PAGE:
Magazine article The Spectator

Climate Change: Armageddon Averted

Magazine article The Spectator

Climate Change: Armageddon Averted

Article excerpt

Adapting to climate change is far more effective than trying to stop it

Credit: Matt Ridley


Nigel Lawson was right after all. Ever since the Centre for Policy Studies lecture in 2006 that launched the former chancellor on his late career as a critic of global warming policy, Lord Lawson has been stressing the need to adapt to climate change, rather than throw public money at futile attempts to prevent it. Until now, the official line has been largely to ignore adaptation and focus instead on 'mitigation' -- the misleading term for preventing carbon dioxide emissions.

That has now changed. The received wisdom on global warming, published by the Intergovernmental Panel on Climate Change, was updated this week. The newspapers were, as always, full of stories about scientists being even more certain of environmental Armageddon. But the document itself revealed a far more striking story: it emphasised, again and again, the need to adapt to climate change. Even in the main text of the press release that accompanied the report, the word 'adaptation' occurred ten times, the word 'mitigation' not at all.

The distinction is crucial. So far, the debate has followed a certain bovine logic: that global warming is happening, so we need to slow it down by hugely expensive decarbonisation strategies -- green taxes, wind farms. And what good will this do? Is it possible to stop global warming in its tracks? Or would all these green policies be the equivalent of trying to blow away a hurricane? This question -- just how much can be achieved by mitigation -- is one not often addressed.

There is an alternative: accepting that the planet is warming, and seeing if we can adjust accordingly. Adaptation means investing in flood defences, so that airports such as Schiphol can continue to operate below existing (and future) sea level, and air conditioning, so that cities such as Houston and Singapore can continue to grow despite existing (and future) high temperatures. It means plant breeding, so that maize can be grown in a greater range of existing (and future) climates, better infrastructure, so that Mexico or India can survive existing (and future) cyclones, more world trade, so that Ethiopia can get grain from Australia during existing (and future) droughts.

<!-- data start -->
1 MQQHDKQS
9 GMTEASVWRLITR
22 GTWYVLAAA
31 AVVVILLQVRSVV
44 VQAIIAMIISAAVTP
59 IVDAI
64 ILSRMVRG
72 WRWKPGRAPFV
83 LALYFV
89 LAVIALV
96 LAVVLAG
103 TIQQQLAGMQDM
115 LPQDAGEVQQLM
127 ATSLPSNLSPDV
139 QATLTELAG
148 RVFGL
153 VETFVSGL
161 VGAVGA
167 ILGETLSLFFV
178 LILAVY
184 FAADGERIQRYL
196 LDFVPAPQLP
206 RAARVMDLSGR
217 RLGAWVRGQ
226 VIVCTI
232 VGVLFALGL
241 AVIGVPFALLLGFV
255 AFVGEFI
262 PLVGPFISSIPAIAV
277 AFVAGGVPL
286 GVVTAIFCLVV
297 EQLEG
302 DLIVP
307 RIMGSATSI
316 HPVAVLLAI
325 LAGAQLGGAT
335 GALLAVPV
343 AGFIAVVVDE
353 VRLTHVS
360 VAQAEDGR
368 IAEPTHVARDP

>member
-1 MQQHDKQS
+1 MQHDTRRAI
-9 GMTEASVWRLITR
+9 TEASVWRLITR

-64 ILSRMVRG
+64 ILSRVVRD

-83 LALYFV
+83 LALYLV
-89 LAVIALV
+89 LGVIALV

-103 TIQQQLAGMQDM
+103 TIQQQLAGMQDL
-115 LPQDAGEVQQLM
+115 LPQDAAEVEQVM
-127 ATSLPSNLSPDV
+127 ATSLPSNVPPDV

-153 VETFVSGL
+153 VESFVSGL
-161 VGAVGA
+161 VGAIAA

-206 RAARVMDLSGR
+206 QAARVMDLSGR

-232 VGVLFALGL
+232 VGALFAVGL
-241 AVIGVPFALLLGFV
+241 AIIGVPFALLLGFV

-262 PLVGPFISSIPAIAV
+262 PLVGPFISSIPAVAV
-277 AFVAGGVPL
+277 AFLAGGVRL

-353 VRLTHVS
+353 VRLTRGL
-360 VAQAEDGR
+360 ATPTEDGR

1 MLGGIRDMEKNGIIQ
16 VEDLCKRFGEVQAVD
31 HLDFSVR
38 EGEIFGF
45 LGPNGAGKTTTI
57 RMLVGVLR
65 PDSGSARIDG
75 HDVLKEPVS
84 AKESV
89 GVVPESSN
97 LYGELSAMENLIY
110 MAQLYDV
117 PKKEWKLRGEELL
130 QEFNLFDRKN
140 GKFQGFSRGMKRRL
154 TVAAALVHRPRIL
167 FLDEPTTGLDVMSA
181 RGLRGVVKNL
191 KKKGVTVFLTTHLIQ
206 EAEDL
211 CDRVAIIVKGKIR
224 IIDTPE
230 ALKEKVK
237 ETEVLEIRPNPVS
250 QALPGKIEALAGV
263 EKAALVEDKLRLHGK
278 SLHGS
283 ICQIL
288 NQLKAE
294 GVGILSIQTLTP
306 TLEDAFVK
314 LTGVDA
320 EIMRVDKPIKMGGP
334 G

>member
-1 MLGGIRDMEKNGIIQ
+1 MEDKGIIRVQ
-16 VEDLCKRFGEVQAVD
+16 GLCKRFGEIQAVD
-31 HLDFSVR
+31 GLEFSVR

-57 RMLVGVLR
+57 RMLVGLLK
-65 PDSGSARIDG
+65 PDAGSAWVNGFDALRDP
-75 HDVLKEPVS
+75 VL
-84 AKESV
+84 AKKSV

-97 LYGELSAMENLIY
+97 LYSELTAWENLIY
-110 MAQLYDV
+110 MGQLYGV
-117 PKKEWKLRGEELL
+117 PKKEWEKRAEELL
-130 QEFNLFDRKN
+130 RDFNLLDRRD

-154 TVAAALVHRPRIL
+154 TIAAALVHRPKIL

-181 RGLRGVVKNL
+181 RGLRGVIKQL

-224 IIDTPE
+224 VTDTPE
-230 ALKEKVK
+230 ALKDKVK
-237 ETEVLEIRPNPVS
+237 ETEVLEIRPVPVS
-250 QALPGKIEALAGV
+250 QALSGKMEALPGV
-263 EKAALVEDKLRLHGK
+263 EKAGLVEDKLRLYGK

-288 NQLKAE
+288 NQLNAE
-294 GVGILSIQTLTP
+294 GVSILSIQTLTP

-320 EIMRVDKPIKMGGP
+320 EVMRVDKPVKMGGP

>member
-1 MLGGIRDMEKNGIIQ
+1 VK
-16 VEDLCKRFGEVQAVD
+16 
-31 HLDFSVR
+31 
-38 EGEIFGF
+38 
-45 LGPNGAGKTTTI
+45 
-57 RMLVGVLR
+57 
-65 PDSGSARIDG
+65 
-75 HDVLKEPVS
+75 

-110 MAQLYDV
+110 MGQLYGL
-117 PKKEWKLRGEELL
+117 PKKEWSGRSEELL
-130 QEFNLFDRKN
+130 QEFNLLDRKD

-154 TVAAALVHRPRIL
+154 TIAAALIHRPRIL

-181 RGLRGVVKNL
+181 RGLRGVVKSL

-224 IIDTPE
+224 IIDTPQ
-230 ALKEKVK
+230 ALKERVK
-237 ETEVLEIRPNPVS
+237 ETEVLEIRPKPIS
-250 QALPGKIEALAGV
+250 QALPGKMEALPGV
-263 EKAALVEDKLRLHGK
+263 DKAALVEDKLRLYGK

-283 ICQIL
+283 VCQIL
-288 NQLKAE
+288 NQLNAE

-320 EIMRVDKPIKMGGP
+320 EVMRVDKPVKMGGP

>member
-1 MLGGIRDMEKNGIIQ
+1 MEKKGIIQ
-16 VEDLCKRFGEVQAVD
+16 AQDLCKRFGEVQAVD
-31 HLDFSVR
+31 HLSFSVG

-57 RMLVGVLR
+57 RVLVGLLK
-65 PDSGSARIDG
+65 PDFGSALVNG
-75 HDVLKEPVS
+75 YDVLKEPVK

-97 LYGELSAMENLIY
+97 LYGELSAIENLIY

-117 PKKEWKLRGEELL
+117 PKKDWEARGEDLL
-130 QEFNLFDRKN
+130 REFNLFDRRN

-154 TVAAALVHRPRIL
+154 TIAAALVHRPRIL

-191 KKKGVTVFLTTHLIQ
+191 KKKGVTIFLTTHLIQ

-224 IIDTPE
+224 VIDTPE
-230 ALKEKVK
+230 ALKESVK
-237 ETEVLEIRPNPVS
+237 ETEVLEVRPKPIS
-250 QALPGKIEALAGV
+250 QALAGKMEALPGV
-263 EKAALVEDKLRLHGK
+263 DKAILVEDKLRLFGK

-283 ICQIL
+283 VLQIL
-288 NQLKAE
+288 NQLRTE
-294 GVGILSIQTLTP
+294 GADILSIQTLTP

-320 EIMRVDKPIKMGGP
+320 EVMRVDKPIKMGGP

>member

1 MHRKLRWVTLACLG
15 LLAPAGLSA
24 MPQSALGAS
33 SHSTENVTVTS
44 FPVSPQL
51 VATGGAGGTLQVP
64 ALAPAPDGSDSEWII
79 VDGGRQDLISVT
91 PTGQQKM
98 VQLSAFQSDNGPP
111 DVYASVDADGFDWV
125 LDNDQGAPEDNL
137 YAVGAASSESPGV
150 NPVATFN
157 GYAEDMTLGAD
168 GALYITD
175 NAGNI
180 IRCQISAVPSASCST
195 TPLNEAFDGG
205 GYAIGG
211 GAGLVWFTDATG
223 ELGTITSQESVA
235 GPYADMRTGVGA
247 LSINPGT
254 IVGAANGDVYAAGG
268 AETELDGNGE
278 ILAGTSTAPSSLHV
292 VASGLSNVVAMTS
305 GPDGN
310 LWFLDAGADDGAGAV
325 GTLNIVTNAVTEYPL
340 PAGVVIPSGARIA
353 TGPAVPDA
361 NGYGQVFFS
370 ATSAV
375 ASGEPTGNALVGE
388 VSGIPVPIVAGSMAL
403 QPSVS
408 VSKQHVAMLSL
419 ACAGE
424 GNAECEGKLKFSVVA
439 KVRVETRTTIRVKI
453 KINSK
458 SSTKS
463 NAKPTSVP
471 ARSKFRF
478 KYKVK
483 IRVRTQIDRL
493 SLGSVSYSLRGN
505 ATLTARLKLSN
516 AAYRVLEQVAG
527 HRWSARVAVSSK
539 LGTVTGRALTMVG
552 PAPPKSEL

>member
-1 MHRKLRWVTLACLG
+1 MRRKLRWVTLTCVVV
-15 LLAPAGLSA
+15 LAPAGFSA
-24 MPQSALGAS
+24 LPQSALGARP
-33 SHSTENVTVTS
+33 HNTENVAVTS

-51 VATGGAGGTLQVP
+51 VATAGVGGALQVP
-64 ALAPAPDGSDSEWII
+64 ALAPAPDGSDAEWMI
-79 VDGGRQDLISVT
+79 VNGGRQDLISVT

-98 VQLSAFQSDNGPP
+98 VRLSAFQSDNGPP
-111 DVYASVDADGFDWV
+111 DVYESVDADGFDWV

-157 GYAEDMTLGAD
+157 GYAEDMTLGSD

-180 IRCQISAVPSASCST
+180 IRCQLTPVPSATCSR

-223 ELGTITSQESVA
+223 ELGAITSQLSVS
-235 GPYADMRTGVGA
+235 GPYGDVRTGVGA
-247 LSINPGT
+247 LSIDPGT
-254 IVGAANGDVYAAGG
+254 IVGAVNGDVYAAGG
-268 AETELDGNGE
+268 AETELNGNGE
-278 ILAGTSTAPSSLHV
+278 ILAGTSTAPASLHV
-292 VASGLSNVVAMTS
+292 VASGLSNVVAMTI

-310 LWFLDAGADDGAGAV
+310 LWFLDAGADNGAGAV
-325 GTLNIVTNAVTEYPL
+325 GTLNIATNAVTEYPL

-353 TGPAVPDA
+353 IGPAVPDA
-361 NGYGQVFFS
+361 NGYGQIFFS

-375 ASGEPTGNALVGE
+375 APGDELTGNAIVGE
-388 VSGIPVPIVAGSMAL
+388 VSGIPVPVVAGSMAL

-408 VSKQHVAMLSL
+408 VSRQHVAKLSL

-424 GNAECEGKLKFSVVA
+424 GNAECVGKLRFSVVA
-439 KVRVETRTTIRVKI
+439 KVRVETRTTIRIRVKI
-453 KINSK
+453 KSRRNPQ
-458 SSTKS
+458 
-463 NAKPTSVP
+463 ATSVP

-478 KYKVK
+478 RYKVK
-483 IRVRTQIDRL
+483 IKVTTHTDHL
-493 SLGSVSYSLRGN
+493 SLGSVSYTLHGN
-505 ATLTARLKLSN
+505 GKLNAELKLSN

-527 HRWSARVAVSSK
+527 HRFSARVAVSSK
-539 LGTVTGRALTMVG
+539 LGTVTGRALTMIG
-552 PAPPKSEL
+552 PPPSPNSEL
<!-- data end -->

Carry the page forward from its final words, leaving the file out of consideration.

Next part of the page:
Owen Paterson, the Secretary of State for the Environment, in repeatedly emphasising the need to adapt to climate change in this way, has been something of a lone voice in the government. But he can now count on the support of the mighty IPCC, a United Nations body that employs hundreds of scientists to put together the scientific equivalent of a bible on the topic every six years or so. Whereas the last report had two pages on adaptation, this one has four chapters.

Professor Chris Field is the chairman of Working Group 2 of the IPCC, the part devoted to the effects of climate change rather than the cause. 'The really big breakthrough in this report,' he says, 'is the new idea of thinking about managing climate change.' His co-chair Vicente Barros adds: 'Investments in better preparation can pay dividends both for the present and for the future ... adaptation can play a key role in decreasing these risks'. After so many years, the penny is beginning to drop.

In his book An Appeal to Reason , Lawson devoted a chapter to the importance of adaptation, in which he pointed out that the last IPCC report in 2007 specifically assumed that humans would not adapt. 'Possible impacts,' the report said, 'do not take into account any changes or developments in adaptive capacity.' That is to say, if the world gets warmer, sea levels rise and rainfall patterns change, farmers, developers and consumers will do absolutely nothing to change their habits over the course of an entire century. It is a ludicrous assumption.

But this assumption was central, Lawson pointed out, to the estimated future cost of climate change the IPCC reported. …

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